Don’t be reasonable
Most couples fall into the truth trap. They assume that
determining the truth will resolve the conflict, as though we are perfectly
rational beings. Actually, the truth is often unpleasant and can
be cruel. The truth can even intensify rather than resolve conflict.
More is involved in conflict resolution than being rational.
Besides, the truth is always wrapped in perceptions. He sees the
glass as half full, and she sees the glass as half empty. He sees
a great opportunity, and she sees a threat. She sees a wonderful
time with the family, and he sees a day with whining children. One
person looks at a cloud and sees Beethoven while the other looks at the
same cloud and sees a doggie. I believe in Truth, and I believe that
Truth is out there, but our perceptions color our vision.
We are trying to resolve conflict rather than do philosophy. If
you approach conflict resolution as finding Truth, then points must be
argued, evidence supplied, and the other person proved wrong. The
best debater may carry the day, whether or not truth has been found.
Unpleasant arguments and recriminations make us avoid such attempts to
The truth will assert itself, but conflict resolution is not primarily
a search for truth.
Agree to resolve conflict
The first step is to agree to resolve conflict in the sense
that each of you must be happy with any solution. Make a pact.
Agree that anytime you find you want different things, you will brainstorm
together until you find a happy solution.
Agree to take breaks
When your button is punched, you go deaf. Maybe you have
a HURT BUTTON, a GUILT BUTTON, or an ANGER BUTTON. When you talk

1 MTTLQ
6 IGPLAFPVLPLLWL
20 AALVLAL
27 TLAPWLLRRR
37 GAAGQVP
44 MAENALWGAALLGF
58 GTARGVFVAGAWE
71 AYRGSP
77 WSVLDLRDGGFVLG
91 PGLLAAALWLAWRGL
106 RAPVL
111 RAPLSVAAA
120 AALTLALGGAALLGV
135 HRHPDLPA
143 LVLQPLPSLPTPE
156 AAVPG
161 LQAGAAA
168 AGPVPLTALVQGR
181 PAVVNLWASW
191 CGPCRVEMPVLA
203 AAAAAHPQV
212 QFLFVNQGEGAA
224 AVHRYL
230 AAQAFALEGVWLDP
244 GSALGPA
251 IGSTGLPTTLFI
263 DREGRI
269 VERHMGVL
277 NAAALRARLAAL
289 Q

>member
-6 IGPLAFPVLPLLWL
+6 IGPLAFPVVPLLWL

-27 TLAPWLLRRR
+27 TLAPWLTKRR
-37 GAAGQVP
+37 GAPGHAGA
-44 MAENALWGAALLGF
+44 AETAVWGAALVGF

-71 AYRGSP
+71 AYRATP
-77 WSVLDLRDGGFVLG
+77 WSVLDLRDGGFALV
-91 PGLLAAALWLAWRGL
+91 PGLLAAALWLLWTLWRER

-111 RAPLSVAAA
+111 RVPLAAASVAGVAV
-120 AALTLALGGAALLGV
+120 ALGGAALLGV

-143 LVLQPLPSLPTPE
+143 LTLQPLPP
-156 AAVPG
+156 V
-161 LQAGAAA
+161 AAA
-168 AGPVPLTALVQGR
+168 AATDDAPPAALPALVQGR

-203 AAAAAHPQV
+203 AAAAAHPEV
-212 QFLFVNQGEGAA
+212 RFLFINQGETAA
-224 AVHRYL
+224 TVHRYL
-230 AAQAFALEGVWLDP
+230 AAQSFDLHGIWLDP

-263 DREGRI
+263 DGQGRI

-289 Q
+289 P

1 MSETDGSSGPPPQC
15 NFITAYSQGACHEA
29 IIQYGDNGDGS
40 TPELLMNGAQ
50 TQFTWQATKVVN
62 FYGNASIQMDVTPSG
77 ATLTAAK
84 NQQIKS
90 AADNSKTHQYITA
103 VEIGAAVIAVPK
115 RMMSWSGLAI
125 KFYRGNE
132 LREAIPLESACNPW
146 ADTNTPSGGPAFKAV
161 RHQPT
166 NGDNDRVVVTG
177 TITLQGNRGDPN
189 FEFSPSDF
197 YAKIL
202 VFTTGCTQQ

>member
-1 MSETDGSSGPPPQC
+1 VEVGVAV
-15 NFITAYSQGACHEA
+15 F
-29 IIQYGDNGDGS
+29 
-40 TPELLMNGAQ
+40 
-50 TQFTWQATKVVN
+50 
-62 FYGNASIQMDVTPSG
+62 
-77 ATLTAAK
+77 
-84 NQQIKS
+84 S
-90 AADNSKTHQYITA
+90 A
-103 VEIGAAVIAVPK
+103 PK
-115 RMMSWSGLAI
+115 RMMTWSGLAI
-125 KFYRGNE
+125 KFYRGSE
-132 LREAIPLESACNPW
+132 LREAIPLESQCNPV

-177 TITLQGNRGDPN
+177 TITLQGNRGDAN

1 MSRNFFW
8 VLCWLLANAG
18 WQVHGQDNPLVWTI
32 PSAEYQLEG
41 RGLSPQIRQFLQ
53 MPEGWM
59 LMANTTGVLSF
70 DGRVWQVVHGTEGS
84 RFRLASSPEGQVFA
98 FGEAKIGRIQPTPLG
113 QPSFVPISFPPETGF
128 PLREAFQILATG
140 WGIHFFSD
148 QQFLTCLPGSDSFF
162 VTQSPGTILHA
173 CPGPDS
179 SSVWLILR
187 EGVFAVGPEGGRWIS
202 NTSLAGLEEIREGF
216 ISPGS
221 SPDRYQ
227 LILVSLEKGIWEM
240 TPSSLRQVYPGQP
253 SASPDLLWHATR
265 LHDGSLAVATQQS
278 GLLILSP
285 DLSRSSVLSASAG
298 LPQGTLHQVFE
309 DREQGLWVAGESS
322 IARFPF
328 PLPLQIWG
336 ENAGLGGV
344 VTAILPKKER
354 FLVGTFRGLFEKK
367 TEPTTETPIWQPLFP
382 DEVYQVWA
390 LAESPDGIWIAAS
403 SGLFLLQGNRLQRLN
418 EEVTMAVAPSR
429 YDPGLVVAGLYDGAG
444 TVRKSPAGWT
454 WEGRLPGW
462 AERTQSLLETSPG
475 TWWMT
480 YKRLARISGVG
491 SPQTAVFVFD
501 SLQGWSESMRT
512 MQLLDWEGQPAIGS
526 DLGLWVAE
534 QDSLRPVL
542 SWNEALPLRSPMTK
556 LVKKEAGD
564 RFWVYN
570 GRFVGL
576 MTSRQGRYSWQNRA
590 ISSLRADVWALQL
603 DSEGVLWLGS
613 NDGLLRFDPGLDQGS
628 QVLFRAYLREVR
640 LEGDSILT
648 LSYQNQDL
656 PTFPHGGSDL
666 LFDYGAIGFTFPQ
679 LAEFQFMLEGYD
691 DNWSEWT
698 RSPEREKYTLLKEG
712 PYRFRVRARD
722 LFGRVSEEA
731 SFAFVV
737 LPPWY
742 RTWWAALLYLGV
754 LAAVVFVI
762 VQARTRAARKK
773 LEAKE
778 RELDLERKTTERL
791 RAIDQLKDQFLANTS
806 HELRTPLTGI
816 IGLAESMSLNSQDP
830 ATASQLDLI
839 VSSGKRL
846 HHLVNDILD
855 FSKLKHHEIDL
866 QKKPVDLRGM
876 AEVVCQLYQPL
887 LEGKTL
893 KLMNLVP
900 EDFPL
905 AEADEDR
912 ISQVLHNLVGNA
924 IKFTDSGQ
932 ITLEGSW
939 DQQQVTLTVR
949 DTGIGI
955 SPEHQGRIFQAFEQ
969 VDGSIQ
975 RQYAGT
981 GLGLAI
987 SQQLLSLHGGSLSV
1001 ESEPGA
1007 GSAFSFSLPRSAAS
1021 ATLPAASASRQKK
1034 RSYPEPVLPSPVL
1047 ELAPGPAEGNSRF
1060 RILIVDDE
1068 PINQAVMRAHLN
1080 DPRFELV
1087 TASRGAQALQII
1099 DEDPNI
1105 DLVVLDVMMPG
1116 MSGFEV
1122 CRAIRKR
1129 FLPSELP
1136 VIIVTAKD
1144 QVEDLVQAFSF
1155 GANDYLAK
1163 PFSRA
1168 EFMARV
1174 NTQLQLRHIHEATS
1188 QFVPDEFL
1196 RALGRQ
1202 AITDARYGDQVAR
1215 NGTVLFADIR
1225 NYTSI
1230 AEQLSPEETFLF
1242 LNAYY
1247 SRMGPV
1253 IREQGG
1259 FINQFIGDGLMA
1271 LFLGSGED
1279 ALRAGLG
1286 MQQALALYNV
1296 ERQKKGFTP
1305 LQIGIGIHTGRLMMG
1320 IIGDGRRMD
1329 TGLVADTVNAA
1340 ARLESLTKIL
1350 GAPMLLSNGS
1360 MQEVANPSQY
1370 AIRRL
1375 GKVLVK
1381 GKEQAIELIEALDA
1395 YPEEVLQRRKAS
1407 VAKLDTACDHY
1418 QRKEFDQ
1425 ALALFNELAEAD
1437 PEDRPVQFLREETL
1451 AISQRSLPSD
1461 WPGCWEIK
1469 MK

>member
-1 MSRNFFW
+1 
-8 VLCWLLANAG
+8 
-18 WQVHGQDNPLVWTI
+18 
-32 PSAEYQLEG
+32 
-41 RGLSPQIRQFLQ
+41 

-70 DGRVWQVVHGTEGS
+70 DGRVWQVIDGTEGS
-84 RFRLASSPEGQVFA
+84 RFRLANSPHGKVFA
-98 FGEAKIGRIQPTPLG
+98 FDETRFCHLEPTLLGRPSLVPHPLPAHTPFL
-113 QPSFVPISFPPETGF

with your mate, your button gets punched. From that moment on, you
are on automatic. You hear and understand all the words, but you
are deaf. Think of the times you have talked and talked and never
resolved anything. Someone got a button punched.
Agree to call time out. When you sense your button is getting
punched, call time out and take a break. You will develop skills
and self control, but don’t expect to resolve all conflicts in a single
sitting. In difficult situations, you may have to brainstorm together
for weeks to find a happy solution.
See the article on Dealing
with Anger and Other Negative Emotions for more help in this area.
How brainstorming works
Here is a simple illustration of the brainstorming process.
You want to go to be with your family at Christmas, but your mate wants
to stay home. Here is an opportunity for a real mess replete with
hurt feelings, guilt, anger, and unresolved conflict. Avoid the truth
trap, and start throwing out ideas. The dialogue might go something
“You want to stay home? Well, let’s brainstorm.
Let’s go to see my folks this Christmas and we’ll stay home next Christmas.”
What happened in that exchange? By dealing with wants, the couple
dealt with the subconscious: old memories, dreams, goals, and hurts, both
rational and irrational. By brainstorming, they brought the rational
into play, but not in a way that would lead to an argument.
“You say that, but next Christmas you’ll want to go home again.”
“Maybe we can fly up for Christmas day.”
“It’s too expensive.”
“Well, I really want to be with my parents for Christmas. You
want to be here. What’s your idea?”
“I don’t know. Would they come here for Christmas?”
“They probably would.”
“Why don’t we ask them?”
By taking what each mate wanted seriously, they expressed love by an
action. Finally, a temporary solution was found that could be tested.
Both people felt happy about the solution, for the solution met the subconscious
as well as conscious needs. In other words, both conscious and subconscious
needs were dealt with in a rational way without a lengthy process of psychoanalysis.
You can have a happy marriage
The ideas sketched out here work. If you have trouble, I do a limited
number of free
consultations online and take on a limited number of online clients.
At first you might need some help in sorting things out and gaining the
Let me know how it works out.
(C) 2000, Don Mize